She runs, and tells to
Gloss Note (Original)
Beane, Colne, Lea, Mimram, Stort, Ver: names of Rivers in Hertfordshire
Textual Note
This original marginal note runs alongside lines 93–97.
Colne
her moans,
105
ffor Since her Saint his blood was ſhed
For since
Gloss Note
St. Alban, a resident of Verulamium, was the first British Christian martyr; he was converted by a fugitive priest whom he sheltered, and condemned to death by the pagan Emperor. The town was named St. Albans in his honor. Pulter alludes to the specifics of his martyrdom in The Complaint of Thames, 1647 [Poem 4].
her saint
his blood was shed,
For since
Gloss Note
St. Alban, British martyr associated with the nearby town St. Albans
her saint
his blood was shed,
106
Shee never grieved ſoe as ſhee
Physical Note
The “i” appears written over an earlier letter, possibly “e.”
ſaid
She never grieved so, as she said.
She never grieved so, as she said.
107
Colne Simpathiſed with her in woe
Colne sympathized with her in woe,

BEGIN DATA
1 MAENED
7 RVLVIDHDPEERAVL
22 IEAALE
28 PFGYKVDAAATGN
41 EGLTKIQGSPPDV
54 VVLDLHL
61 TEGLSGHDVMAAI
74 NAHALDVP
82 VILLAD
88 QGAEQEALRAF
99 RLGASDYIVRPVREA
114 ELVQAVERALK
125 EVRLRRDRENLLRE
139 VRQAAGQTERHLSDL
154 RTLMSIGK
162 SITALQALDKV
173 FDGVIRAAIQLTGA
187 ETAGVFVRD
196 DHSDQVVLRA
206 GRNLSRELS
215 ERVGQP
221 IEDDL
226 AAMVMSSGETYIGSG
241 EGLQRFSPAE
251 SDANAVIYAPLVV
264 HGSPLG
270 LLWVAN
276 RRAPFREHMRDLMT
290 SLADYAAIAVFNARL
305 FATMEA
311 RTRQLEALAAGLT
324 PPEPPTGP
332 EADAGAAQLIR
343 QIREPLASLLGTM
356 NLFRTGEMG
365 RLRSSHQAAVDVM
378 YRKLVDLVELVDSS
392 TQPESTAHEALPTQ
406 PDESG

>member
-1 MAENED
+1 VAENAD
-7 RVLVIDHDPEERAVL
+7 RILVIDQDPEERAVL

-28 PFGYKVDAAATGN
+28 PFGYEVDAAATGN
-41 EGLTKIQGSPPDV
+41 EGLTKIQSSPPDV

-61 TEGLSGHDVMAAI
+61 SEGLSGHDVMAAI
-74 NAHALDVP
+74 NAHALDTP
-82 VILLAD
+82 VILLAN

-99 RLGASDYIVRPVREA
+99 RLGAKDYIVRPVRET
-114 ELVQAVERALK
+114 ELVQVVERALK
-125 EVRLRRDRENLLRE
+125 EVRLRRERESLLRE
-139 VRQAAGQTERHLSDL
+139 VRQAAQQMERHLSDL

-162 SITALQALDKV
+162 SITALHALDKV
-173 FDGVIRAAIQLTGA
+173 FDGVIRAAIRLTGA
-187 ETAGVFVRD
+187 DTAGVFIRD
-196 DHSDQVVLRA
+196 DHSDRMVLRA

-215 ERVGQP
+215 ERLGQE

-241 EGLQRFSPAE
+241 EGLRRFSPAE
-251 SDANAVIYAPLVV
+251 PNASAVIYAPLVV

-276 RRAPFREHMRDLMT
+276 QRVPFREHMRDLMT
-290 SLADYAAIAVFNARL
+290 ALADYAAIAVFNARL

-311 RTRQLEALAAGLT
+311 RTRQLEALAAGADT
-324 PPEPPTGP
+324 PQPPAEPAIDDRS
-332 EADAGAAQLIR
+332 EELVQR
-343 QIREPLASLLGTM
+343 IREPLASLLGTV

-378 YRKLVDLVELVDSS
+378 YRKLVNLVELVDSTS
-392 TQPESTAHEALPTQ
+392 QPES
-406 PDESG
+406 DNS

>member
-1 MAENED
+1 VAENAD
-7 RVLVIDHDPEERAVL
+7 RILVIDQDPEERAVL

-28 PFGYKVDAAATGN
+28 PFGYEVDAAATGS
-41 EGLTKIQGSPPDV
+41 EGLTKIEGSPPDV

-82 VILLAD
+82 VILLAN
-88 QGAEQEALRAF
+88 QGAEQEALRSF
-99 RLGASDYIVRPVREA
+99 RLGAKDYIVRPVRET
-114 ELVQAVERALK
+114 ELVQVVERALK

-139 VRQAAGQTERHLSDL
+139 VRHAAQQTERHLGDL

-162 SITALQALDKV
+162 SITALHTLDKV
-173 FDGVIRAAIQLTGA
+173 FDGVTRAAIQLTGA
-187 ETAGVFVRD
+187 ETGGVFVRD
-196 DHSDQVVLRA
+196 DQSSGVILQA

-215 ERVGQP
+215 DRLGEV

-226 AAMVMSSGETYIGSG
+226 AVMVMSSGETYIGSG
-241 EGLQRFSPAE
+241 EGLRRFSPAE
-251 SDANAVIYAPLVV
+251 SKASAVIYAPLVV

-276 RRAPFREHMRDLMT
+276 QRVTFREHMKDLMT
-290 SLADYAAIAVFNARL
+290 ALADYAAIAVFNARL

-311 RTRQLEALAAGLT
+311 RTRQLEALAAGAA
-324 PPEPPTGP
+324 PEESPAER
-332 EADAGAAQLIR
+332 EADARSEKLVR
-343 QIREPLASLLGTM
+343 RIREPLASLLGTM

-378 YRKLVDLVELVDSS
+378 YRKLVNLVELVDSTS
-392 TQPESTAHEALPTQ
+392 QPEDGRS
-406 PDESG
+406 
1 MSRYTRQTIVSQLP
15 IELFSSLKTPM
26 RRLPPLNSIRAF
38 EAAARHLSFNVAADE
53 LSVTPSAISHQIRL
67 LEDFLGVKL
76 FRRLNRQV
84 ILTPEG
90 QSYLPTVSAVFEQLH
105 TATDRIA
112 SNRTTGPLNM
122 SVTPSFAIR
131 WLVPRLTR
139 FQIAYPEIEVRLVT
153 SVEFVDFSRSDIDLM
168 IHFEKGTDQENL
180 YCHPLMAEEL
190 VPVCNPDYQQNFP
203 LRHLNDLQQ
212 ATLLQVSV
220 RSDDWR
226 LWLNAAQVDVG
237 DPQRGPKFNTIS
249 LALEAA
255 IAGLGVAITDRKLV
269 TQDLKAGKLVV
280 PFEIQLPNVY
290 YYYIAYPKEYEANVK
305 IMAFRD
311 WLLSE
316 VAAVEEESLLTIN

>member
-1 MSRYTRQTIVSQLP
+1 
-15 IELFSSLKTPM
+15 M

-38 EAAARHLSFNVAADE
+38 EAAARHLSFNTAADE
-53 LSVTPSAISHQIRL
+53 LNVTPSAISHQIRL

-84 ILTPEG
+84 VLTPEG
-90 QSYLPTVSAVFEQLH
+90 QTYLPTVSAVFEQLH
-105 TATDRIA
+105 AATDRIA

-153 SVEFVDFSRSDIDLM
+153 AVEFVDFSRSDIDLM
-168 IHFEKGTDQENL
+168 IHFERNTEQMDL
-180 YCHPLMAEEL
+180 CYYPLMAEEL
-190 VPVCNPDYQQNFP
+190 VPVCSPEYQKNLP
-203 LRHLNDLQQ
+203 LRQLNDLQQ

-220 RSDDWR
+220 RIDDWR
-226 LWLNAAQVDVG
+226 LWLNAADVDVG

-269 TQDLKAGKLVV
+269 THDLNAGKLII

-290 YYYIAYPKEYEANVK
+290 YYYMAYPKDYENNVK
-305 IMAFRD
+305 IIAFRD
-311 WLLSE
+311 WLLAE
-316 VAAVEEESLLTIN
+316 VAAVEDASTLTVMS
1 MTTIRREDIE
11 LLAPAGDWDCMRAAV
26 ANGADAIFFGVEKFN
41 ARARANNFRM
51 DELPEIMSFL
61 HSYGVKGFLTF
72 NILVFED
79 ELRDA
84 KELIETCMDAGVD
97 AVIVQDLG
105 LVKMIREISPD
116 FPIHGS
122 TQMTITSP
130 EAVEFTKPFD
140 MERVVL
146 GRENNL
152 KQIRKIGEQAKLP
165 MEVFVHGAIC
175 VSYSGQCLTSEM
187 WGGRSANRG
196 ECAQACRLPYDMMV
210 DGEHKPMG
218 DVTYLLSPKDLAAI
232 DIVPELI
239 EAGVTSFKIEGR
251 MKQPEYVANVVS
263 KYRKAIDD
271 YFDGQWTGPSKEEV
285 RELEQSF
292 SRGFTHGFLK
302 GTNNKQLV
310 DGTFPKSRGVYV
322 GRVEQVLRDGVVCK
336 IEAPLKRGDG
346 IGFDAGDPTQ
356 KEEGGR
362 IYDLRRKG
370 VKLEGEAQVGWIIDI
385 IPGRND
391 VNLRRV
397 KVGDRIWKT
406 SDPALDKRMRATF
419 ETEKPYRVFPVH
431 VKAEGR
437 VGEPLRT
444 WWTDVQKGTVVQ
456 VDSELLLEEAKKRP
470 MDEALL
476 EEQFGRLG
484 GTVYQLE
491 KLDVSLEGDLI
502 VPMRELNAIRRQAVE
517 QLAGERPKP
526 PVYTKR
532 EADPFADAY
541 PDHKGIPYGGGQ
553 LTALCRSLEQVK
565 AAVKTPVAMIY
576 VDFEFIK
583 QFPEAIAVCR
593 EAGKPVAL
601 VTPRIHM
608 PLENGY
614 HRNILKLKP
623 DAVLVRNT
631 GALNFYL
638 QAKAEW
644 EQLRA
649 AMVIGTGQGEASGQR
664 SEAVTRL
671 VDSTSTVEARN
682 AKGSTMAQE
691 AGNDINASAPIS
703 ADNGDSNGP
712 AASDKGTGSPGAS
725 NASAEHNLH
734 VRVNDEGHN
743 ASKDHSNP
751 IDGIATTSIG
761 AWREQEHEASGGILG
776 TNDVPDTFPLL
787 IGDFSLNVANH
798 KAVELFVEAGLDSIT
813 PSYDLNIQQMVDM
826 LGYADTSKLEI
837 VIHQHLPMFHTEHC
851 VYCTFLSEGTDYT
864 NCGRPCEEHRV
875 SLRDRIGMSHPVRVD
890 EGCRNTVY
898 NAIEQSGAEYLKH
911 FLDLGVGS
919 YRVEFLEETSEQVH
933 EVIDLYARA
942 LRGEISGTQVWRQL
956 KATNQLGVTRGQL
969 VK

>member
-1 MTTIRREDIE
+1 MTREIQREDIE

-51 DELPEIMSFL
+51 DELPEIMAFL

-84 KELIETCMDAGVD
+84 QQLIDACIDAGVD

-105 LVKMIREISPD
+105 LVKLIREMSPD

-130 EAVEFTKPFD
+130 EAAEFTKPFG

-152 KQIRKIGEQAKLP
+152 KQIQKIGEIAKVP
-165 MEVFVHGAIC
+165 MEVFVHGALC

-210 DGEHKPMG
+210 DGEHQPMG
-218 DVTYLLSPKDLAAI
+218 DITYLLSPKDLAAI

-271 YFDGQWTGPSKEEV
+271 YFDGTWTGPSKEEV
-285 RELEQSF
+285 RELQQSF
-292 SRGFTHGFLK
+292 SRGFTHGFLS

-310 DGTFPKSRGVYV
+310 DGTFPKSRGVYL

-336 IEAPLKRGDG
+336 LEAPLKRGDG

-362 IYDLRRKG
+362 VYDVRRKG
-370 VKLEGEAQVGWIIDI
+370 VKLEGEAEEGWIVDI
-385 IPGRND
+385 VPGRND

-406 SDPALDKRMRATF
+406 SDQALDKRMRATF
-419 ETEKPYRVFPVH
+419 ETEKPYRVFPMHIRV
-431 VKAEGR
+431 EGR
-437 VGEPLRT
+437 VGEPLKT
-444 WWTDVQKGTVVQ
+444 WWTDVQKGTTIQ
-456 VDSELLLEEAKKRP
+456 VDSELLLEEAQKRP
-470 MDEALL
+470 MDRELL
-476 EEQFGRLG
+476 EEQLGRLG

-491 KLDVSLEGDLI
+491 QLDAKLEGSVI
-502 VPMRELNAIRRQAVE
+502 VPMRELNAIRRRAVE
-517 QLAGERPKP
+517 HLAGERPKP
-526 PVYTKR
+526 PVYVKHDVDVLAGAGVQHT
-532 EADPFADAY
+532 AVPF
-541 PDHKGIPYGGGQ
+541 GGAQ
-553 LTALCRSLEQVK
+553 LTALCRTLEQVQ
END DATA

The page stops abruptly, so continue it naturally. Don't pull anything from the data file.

Colne sympathized with her in woe,
108
And to the Thames Resolved to goe
And to the
Gloss Note
main river in south England
Thames
resolved to go,
And to the Thames resolved to go.
109
Cleare Purvall too came
Physical Note
In the right margin, in third hand: “the river Pyr near Hitchin.”
bubling out
Clear
Gloss Note
a nearby river; the eighteenth-century annotator of the manuscript defined Purwell as “the river Pyr near Hitchin”
Purwell
too came bubbling out,
Clear
Gloss Note (Original)
the river Pyr, near Hitchin
Critical Note
“Purwell” has perhaps changed names multiple times; the MS reads “Purvall,” and the marginal annotation reads “Pyr.” This line begins a long, winding sentence that runs from lines 109–122—perhaps mirroring the winding of the river Pyr?
Purwell
too came bubbling out,
110
But long Shee did not Stand in doubt